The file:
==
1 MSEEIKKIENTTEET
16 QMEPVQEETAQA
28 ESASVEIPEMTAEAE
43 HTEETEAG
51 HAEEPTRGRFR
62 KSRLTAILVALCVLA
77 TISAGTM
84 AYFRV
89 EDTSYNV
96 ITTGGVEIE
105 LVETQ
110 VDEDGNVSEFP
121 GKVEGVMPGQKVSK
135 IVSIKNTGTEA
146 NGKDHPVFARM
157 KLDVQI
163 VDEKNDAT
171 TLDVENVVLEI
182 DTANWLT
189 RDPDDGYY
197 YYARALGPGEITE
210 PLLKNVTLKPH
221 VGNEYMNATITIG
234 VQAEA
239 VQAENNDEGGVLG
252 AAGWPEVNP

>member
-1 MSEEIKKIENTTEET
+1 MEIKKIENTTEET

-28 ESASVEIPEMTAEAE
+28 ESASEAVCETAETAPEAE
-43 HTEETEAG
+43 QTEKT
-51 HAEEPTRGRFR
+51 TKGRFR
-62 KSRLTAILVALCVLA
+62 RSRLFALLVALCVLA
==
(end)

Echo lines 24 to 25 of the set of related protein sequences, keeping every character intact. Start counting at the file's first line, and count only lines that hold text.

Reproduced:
234 VQAEA
239 VQAENNDEGGVLG